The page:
BBC television reported on 28 March that the extreme water contamination in Reactor #2 indicated that fuel rods in that reactor went into "partial meltdown at some point" and stressed the need to keep this radioactive water from escaping into the water table or into the ocean. In addition, TEPCO's mismeasurement of radiation levels contributed to "the growing level of unease and concern."NHK released information that the Nuclear Industrial and Safety Agency of Japan (NISA) were scolding TEPCO that they had improperly done radiological surveys before they asked workers to complete this work.
On 27 March, Massachusetts rainwater was found to contain low levels of radioiodine-131 from Japan. On 29 March, researchers at Case Western Reserve University detected the same isotope in Cleveland rainwater that was collected on 25 March. Also on 29 March, CNN reported that 13 states in the US found this isotope in rainwater; it was also discovered in Canada and Europe, although it was declared to be within safe levels.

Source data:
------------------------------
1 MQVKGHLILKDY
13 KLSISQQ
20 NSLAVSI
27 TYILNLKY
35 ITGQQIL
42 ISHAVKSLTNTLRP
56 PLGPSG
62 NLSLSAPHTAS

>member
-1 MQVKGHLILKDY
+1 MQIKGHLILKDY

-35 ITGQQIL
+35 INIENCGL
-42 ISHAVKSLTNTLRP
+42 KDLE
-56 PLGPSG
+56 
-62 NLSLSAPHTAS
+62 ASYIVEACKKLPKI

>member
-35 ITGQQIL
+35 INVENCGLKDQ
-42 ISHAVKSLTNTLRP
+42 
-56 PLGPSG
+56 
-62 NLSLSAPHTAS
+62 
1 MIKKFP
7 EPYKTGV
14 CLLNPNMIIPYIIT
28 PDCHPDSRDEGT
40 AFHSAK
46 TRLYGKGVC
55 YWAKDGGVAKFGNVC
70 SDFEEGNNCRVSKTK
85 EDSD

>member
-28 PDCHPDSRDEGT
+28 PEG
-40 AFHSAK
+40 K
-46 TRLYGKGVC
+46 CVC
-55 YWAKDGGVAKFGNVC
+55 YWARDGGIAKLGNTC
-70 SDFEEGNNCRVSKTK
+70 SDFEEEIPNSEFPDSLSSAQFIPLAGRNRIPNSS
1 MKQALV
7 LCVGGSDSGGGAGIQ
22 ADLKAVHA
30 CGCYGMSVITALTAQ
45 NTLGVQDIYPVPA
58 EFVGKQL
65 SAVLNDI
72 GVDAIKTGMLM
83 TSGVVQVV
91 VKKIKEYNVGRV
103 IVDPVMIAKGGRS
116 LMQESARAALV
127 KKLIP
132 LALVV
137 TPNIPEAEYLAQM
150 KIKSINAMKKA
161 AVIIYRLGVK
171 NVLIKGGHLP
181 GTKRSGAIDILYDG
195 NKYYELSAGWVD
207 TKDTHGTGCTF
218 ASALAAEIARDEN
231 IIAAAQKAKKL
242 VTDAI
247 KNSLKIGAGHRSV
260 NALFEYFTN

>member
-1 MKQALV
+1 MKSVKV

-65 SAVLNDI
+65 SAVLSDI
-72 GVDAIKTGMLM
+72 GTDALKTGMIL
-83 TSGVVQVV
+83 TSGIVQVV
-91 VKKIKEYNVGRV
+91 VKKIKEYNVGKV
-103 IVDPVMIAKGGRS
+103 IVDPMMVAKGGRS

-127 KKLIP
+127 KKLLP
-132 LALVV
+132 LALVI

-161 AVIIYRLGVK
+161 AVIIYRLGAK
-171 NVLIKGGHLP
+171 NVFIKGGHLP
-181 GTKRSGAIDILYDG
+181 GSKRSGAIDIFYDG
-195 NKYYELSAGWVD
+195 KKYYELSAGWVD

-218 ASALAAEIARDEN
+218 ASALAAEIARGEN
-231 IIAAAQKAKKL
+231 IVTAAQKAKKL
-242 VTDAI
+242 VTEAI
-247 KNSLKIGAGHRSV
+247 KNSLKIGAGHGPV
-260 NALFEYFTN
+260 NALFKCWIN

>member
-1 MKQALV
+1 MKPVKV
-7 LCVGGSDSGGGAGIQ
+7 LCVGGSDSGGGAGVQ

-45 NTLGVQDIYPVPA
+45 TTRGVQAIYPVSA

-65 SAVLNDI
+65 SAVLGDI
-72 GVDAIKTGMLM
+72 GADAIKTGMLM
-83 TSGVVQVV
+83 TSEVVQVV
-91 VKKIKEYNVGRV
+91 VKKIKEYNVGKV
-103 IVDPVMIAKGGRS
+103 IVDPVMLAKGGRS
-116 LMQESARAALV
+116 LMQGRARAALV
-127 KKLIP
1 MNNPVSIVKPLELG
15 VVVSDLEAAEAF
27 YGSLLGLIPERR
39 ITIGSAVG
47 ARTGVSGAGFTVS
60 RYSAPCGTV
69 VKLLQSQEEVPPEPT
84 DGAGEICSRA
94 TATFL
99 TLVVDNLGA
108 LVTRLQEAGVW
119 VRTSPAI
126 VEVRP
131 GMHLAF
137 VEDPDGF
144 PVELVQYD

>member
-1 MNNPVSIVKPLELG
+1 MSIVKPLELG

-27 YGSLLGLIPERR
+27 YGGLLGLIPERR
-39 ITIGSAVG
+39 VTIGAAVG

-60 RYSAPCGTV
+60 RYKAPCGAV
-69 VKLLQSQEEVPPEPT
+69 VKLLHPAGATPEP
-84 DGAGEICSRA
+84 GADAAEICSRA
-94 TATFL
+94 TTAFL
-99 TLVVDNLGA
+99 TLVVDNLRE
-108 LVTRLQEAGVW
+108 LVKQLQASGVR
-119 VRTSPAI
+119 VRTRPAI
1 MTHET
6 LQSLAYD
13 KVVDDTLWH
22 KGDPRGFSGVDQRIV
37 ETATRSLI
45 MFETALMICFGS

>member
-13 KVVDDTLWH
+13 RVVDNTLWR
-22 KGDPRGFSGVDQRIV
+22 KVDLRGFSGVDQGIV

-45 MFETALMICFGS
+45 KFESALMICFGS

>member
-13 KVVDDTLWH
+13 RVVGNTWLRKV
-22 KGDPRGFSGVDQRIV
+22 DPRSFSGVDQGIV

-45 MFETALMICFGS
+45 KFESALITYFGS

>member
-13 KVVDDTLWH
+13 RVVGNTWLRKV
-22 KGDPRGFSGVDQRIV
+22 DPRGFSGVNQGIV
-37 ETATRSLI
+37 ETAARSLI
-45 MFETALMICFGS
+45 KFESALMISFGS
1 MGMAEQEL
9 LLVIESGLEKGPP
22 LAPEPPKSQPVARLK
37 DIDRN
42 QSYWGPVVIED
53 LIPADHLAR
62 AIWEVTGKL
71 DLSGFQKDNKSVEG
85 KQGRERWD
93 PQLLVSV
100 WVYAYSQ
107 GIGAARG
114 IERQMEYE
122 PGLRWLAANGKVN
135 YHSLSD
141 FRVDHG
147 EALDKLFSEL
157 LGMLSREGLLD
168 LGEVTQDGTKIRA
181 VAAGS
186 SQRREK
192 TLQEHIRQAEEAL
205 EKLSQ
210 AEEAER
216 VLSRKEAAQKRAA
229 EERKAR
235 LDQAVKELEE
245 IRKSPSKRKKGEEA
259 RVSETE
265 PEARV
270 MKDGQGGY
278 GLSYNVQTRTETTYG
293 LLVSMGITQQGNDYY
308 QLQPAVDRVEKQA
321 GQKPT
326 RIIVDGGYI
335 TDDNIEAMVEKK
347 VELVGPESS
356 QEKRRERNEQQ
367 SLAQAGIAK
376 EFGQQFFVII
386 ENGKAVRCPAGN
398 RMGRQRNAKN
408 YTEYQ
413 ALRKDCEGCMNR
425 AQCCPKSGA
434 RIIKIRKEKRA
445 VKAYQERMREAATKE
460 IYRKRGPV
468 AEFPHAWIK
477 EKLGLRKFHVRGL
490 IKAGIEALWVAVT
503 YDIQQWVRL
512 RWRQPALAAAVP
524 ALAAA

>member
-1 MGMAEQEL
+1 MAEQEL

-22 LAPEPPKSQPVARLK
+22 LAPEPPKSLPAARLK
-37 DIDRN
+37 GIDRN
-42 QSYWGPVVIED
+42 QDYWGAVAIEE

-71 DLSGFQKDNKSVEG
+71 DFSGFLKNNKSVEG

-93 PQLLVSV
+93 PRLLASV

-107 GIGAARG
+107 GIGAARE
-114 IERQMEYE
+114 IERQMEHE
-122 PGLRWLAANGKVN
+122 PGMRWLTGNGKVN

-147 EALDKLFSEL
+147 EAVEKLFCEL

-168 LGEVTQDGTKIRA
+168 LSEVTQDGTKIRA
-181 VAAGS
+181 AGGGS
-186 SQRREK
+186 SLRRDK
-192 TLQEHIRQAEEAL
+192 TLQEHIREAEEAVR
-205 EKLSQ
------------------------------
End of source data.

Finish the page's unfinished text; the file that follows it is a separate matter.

This type of report prompted accusations of lies and cover-ups, especially in the United States. In Germany, Angela Merkel's leadership suffered a blow after her CDU party lost heavily in a state-level election to the Green Party in Baden-Württemberg over nuclear industry concerns.
By 28 March, the worry over radiation being spread via water increased; Japan's Health Ministry asked all water purification plants in the country to stop taking in rainwater after radioactive iodine-138 was found in Tokyo tap water at levels considered "unsafe for infants."
To make matters worse, after several severe aftershocks, there was news of a 6.5 earthquake in northeast Japan on 27 March. And on 28 March, another 6.1 level earthquake hit near Honshu, Japan. According to an NHK broadcast, Cabinet Secretary Edano urged residents within the 20-kilometre evacuation zone who left on 15 March not to return home to retrieve their belongings. People in a further 10-kilometre zone had been ordered to stay indoors; by 27 March, they were slated for voluntary evacuation.
Meanwhile, BBC television reported that TEPCO had organized rolling blackouts to maintain power flow and contain the disaster. TEPCO's shares fell 70 per cent in the fortnight following the earthquake, promising greater scrutiny of the electric company, which has previously forged documents. This came on top of one Russian nuclear accident expert, Iouli Andreev, who reviewed the situation on 15 March and concluded that the company had put profit before safety in the plants; he also criticized the IAEA: